If the second solution fails, the developer can try to purchase small plots from landlords in small sois on Sukhumvit 19 to create a new exit and replace the exit facing Asoke Montri Road. But the developer would have to negotiate with a few landowners. I wonder whether this solution would work because it is reported that the relationship between the developer and the wider community is somewhat frosty. Another problem is that along some parts of Sukhumvit Soi 19, the width is narrower than 18 metres -- the amount required by law for an access road.

What is more worrying is that the Ashton Asoke project might not be the only one with this problem. It is reported that at least five projects also have similar problems. The question is what the BMA will do to solve these immediate problems. Tear down the high rises? Revise the law to right the wrong and to help commercial developers get away with such problems?

The more important issue is what we need to do to prevent the same mistake. As I mentioned earlier, the government and people rarely make use of The Land Readjustment for Development Act 2004. The land readjustment act is not a new concept at all. Indeed, Germany, Japan, Turkey and Nepal have used this practice to govern land development in cities. The concept promotes altering the shape and land conditions of lots in order to improve public facilities and increase the usage of each lot.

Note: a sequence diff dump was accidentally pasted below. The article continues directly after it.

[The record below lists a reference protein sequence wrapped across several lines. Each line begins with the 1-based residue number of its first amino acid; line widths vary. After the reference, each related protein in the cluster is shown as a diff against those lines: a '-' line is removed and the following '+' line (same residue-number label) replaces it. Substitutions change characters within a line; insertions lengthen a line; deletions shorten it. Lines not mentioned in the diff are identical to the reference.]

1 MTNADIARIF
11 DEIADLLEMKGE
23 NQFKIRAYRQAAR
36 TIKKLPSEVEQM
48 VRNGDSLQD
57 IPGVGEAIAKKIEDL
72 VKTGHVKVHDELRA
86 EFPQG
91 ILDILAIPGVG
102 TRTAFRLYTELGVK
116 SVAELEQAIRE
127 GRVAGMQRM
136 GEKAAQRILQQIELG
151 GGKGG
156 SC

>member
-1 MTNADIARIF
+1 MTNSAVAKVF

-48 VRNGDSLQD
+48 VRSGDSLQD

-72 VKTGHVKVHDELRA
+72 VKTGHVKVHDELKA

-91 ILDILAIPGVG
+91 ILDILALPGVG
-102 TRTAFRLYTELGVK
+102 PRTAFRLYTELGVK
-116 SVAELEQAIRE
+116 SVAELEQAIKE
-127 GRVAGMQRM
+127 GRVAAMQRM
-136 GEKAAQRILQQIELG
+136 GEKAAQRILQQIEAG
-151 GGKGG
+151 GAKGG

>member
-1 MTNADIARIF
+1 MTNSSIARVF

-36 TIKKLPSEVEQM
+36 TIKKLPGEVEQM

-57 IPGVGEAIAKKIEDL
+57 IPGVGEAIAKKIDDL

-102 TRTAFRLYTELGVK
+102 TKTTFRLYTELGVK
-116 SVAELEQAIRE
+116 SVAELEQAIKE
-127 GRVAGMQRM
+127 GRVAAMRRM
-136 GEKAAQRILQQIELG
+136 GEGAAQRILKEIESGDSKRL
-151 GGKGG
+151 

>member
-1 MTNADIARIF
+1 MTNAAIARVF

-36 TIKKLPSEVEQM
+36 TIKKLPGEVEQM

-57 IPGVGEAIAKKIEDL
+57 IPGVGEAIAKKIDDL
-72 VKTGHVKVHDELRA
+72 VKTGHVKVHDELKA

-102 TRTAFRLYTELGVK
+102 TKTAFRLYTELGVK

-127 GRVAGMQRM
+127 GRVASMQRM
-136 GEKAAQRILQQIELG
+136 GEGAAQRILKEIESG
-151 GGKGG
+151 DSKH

Thailand's Land Readjustment for Development Act 2004 requires national and local governments like the BMA to create a committee on land adjustment and readjustment associations for the private sector. The law also provides a solid process that requires all stakeholders -- developers, state licensing bodies, land owners and the community to sit at the table and solve the land issue problems before the developer applies for the permit. During this process, the developer, state and private land owners can discuss compensation and even land adjustment or land swaps to enable land development and public infrastructure.

Most land conflicts stem from communication problems. Many developers could not settle with the landowners and the surrounding communities. The land adjustment process could bring together all stakeholders so they can work out their differences and discuss possible benefits before the project starts. That would be a better start.

Professor Ariya Aruninta, Ph.D, is a lecturer on land planning and landscape architecture at Chulalongkorn University.